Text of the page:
Selenium Could Shield Older Men From Diabetes
By Mike Boyle

Scientists from the University of Montpellier in France have found evidence that older men with higher levels of selenium are less likely to suffer from dysglycemia, or improper blood-sugar metabolism.

According to the National Institutes of Health (NIH), "selenium is a trace mineral that is essential to good health but required only in small amounts. Selenium is incorporated into proteins to make selenoproteins, which are important antioxidant enzymes. The antioxidant properties of selenoproteins help prevent cellular damage from free radicals. Free radicals are natural by-products of oxygen metabolism that may contribute to the development of chronic diseases such as cancer and heart disease. Other selenoproteins help regulate thyroid function and play a role in the immune system."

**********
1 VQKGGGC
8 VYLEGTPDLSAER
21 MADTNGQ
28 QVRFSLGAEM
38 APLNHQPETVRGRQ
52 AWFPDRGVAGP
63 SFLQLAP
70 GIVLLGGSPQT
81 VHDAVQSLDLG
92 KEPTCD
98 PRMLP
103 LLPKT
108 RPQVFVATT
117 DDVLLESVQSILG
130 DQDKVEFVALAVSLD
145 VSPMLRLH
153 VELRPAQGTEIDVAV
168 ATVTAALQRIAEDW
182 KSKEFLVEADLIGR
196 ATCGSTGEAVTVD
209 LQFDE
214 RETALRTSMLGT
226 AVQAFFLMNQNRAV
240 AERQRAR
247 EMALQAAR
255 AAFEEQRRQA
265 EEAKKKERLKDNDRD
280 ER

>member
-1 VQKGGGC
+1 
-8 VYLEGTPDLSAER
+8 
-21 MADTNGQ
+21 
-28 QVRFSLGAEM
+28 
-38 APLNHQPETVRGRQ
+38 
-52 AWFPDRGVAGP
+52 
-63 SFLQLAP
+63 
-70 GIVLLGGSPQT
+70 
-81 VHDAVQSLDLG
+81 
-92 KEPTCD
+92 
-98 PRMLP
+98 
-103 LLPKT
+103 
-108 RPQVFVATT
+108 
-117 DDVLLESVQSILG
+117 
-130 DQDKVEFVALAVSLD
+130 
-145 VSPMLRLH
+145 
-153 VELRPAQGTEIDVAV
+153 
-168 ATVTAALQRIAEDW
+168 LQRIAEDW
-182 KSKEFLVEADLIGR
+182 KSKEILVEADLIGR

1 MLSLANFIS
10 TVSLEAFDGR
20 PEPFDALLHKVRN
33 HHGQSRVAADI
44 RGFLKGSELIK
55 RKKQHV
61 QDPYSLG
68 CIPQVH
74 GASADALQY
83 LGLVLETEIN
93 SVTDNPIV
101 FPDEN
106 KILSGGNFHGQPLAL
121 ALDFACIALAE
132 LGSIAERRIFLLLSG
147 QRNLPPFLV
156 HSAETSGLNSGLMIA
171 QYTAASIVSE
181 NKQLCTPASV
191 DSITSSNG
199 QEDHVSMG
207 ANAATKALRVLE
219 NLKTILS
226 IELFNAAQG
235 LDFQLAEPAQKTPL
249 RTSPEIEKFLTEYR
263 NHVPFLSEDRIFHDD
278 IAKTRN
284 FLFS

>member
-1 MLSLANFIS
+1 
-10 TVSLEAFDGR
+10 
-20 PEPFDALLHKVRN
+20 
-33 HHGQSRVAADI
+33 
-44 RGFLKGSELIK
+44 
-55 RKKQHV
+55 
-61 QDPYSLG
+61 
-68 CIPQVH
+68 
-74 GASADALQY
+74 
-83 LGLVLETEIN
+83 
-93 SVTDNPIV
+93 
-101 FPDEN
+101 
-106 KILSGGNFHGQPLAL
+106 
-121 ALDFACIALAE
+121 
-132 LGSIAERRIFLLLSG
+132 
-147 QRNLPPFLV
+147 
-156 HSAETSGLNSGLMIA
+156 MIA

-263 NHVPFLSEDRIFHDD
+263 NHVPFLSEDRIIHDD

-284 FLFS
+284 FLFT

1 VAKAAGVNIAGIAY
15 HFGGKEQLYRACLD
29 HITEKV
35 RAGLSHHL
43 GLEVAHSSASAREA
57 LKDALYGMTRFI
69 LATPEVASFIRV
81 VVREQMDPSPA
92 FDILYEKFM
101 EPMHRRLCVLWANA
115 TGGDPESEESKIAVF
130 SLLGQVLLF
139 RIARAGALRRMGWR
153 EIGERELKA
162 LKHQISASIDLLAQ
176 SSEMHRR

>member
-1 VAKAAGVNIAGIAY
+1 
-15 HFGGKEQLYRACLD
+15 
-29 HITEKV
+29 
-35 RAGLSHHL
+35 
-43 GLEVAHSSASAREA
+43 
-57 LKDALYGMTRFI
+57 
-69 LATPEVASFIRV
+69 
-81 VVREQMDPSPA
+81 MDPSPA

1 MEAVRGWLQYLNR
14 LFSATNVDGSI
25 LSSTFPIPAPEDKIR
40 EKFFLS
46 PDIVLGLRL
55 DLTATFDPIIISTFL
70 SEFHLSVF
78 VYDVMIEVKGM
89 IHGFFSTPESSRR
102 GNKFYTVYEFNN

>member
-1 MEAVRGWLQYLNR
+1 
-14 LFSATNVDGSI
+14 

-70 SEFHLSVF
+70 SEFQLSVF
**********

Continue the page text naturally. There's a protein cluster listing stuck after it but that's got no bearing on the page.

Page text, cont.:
BusinessWeek.com says the researchers studied 1,162 French adults for nine years, checking their levels of selenium and monitoring whether they developed blood-sugar problems.

According to their report, published online in the journal Nutrition & Metabolism, elderly men whose selenium concentrations were in the top one-third had a significantly lower risk.
 
Researchers could not put their finger on the reason they observed a protective effect of selenium in men but not in women, but said it might be attributed to women being "healthier at baseline, having better antioxidant status in general and possible differences in how men and women process selenium."